‘Social change needed to tackle climate change’
COLLECTIVE SPIRIT with the complete support of government is required urgently to influence climate change, according to protestors on Saturday’s Extinction Rebellion march.
A loose social movement by their own admission, organisers of the march, William Carter, Simon Harvey, Sarah Koulloutas, Camilla Smillie and Rob Gregson want to kick-start social change in the island to tackle climate change.
‘In general, government action is very sluggish. Lots of individuals have been trying to make changes for a long time but we need to move collectively with the support of government and enact real change,’ said Mr Carter.
Mr Harvey added: ‘Our aim is to get the States to declare an environmental emergency.
‘We need every decision taken in government to be decided on its environmental impact as well economically.
‘We need to raise awareness and lobby for systems like citizens assemblies, like those found in Ireland.’
Those marching congregated at La Valette and made their way up through Town by foot and by bicycle, meeting finally in Candie Gardens.
In Candie Gardens, speeches were made by notable figures in the local climate action sphere including Deputy Lindsay De Sausmarez and Deputy Barry Brehaut.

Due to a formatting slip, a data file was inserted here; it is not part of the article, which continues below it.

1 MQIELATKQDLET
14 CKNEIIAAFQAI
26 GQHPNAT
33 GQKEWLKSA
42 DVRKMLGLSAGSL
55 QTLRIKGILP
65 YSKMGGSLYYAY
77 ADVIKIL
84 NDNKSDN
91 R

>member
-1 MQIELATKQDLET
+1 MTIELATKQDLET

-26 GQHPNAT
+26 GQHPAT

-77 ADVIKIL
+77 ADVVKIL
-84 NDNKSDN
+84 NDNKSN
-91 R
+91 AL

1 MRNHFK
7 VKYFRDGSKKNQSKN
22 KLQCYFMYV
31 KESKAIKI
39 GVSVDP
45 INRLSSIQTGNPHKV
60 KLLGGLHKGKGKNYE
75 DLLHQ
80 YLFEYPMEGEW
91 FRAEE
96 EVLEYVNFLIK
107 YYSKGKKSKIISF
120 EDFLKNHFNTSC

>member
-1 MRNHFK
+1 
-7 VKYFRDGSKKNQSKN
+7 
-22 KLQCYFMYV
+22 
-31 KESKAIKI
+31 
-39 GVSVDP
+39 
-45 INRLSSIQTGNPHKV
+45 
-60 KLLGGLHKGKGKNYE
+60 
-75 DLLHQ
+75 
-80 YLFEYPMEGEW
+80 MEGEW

Deputy De Sausmarez called for more options for transport, but stressed the community has the power to demand what it wants.
‘We need to give people more options for their transport.
‘Shorter journeys can be made by bike and foot if people want to.
‘What we have to realise is the most effective way to make changes in your community is for the community to shout about it – this is what happened with the incinerator and we are in a better position because of it,’ she said.
Deputy Brehaut said: ‘I’m not a puritan of green like Lindsay, I am relatively new to this but we need to impart a sense of urgency.
‘This isn’t a class issue, or geographical, it is bigger than that. It is bigger than everything.’
Protestors were out in their hundreds for the demonstration and the sense of urgency to spread their message was palpable.
Guernsey Bike Group member, Sam Field, said: ‘We have to promote the fact that we need to make changes in the way we live.
‘We cannot continue to live as we do with the same levels of consumption.
‘We have a massive over-reliance of cars and we need to show people it is possible to get about wherever you want to go without a car, especially shorter journeys. 21% of Guernsey’s emissions are CO2, if we could just reduce that by half and demonstrate to the States, then we might actually enable them to act.’
Founding member of Friends of the Earth Guernsey in 1989, Anne Sandwith, said: ‘People should not have to bear the burden any more, we need the government to stop paying lip service and take action.’